Doctor Me Di Cin
This book doses out a delightful message to children: Go outside and enjoy the natural world. As modern youngsters become hooked on computers and television at increasingly early ages, they are missing out on fresh air and the creatures of the world. The author is a literary translator who has published novels and stories for adults.
His disarmingly simple story, with its elegant Chinese-style illustrations, tells of the sickly son of the emperor. Prince Ma La Di refuses to go outside the palace. Engrossed in his activities, the boy lives in a self-imposed prison much like that of the forlorn caged bird over his bed. When the good and wise doctor tells him he needs to go outside, Ma La Di insists that he can’t-that he needs to stay inside and paint. The boy paints what he sees around him-people’s faces.
So Doctor Me Di Cin begins his campaign to entice the boy to get fresh air. Each day the doctor leaves the palace and returns to describe what he has seen: “a laughing plant, a weeping plant, and a plant that waved at me.”
Curious, Ma La Di wants to know more so he can paint them. Me Di Cin says he is a doctor, not a painter, and will keep searching for a cure. Each time he returns with more stories of wonderful plants: jumping nettles and singing roses, lying mint and timid thyme.
Young Ma La Di wants more information, but the doctor wisely keeps secrets. He says that plants change all the time; they are different every day. The boy, whose art has shifted from painting people to flowers and herbs, finally can’t stand it any longer. Together they joyously explore the extraordinary, ordinary world. Ma La Di is cured in a day and for a lifetime.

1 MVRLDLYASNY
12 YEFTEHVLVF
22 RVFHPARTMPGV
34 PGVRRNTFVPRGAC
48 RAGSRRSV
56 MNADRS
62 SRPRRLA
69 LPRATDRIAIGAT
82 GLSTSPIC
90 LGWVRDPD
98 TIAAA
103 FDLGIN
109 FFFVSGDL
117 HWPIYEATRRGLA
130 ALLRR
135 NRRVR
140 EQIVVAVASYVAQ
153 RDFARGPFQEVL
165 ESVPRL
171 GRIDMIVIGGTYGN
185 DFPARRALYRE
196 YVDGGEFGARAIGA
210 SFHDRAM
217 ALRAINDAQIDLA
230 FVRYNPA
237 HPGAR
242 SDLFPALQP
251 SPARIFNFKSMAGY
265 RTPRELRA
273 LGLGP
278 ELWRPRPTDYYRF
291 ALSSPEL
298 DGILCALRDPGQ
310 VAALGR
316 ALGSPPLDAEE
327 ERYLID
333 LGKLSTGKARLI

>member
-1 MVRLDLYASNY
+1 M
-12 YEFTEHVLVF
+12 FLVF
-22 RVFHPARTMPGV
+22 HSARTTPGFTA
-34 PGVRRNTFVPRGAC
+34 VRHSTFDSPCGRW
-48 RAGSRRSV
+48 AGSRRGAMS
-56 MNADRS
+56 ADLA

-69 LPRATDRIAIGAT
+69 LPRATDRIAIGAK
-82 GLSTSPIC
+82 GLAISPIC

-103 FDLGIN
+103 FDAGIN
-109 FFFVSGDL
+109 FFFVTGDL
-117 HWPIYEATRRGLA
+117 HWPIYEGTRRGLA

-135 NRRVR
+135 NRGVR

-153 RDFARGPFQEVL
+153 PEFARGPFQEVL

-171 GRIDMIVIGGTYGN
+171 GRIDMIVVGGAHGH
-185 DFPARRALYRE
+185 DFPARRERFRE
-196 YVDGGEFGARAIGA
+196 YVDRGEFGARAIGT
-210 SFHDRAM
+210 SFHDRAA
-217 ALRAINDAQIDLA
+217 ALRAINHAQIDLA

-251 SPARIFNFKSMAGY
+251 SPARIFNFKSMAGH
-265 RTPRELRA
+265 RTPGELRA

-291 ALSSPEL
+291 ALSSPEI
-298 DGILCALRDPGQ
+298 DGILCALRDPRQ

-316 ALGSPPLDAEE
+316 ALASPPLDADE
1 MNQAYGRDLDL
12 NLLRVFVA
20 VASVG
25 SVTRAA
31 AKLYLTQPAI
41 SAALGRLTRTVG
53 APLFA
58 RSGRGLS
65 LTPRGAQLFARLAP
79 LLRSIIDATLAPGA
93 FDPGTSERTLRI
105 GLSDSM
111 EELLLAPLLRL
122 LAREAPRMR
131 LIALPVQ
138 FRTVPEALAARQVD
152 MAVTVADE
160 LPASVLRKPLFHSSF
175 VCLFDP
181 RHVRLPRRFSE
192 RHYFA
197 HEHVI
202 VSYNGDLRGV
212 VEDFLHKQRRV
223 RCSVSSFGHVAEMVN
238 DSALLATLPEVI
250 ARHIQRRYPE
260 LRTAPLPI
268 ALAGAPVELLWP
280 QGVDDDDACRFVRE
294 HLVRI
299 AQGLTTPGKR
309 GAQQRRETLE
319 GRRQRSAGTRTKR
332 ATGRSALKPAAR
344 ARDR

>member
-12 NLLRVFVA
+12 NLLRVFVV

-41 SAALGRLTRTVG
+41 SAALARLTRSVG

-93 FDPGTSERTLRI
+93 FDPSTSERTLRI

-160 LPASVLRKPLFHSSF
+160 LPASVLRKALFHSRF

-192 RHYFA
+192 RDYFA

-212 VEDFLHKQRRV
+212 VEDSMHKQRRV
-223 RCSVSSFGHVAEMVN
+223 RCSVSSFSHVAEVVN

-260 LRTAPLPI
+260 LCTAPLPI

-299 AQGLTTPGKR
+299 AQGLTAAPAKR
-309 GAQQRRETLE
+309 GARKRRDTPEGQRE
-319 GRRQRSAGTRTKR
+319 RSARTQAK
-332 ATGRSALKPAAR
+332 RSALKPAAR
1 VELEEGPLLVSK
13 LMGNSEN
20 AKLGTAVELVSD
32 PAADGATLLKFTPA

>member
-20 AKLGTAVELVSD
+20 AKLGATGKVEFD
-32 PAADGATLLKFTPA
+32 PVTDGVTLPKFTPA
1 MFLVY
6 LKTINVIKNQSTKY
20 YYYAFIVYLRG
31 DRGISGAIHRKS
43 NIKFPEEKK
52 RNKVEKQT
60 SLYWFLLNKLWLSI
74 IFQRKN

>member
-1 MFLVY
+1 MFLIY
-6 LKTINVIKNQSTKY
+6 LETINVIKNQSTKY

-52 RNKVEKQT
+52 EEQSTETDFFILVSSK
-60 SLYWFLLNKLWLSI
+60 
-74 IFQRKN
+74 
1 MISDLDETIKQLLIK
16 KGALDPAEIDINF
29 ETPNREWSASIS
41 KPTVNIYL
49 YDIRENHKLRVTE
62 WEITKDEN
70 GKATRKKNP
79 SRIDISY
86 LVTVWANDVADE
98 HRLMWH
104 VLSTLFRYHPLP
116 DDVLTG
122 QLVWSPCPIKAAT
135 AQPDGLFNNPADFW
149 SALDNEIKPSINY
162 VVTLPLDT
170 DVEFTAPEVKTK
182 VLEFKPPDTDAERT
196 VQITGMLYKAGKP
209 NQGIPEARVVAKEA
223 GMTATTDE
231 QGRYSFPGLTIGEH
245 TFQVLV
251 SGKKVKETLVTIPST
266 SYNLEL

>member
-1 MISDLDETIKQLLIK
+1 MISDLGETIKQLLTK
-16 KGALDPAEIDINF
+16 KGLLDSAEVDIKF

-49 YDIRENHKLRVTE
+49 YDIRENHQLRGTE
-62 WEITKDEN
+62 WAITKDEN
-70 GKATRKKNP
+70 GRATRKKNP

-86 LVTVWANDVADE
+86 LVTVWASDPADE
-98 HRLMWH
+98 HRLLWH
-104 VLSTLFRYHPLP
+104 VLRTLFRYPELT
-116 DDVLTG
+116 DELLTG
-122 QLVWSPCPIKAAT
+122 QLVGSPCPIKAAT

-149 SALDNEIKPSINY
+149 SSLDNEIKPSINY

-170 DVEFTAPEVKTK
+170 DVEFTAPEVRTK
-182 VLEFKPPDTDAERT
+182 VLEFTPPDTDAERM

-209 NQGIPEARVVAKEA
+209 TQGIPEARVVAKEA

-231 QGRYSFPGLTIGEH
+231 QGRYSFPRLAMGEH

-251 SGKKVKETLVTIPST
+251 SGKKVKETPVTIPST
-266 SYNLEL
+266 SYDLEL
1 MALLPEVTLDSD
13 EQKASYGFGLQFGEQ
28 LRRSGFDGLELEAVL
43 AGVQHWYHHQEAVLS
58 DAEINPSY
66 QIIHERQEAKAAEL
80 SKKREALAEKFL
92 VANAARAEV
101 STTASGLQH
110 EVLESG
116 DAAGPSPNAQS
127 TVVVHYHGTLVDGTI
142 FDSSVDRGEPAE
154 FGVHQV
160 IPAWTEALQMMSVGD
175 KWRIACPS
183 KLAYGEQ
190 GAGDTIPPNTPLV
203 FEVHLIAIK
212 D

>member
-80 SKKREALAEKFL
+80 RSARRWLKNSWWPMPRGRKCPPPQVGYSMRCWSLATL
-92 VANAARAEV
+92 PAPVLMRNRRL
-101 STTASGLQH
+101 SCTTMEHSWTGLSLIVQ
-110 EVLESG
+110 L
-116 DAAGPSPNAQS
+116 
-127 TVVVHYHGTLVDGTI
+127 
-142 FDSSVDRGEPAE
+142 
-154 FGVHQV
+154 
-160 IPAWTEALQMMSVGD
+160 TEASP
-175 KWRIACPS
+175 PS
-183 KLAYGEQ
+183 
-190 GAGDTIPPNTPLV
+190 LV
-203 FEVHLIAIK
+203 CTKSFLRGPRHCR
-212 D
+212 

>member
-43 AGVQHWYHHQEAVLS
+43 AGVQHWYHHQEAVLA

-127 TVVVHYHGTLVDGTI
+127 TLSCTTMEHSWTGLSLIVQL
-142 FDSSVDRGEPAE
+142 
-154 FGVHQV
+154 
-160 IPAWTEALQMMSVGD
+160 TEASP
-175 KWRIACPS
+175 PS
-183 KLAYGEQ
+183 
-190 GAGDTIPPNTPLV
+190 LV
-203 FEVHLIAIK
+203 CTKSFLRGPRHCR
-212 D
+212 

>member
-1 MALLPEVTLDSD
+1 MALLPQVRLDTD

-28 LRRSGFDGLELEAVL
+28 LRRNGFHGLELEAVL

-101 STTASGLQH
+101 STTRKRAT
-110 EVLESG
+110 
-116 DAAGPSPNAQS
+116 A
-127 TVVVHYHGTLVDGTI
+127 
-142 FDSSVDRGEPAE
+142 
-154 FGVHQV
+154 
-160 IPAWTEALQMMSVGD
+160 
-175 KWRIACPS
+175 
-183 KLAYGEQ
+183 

Grobler, an award-winning children’s book illustrator, has created delicate illustrations lush with details of Chinese art. Rice paper, embroidery, bold red lacquer, and a porcelain vase from the Ming Dynasty add to the book’s enchantment. Plants dance across the pages. The stylized birds in flight, like those on the vase, color the sky like fireworks, in stark contrast to the boy’s sad caged bird. Happily, however, even the little palace bird is set free to test his wings outside.
Doctor Me Di Cin is wise indeed.
Disclosure: This article is not an endorsement, but a review. The author of this book provided free copies of the book to have their book reviewed by a professional reviewer. No fee was paid by the author for this review. Foreword Reviews only recommends books that we love. Foreword Magazine, Inc. is disclosing this in accordance with the Federal Trade Commission’s 16 CFR, Part 255.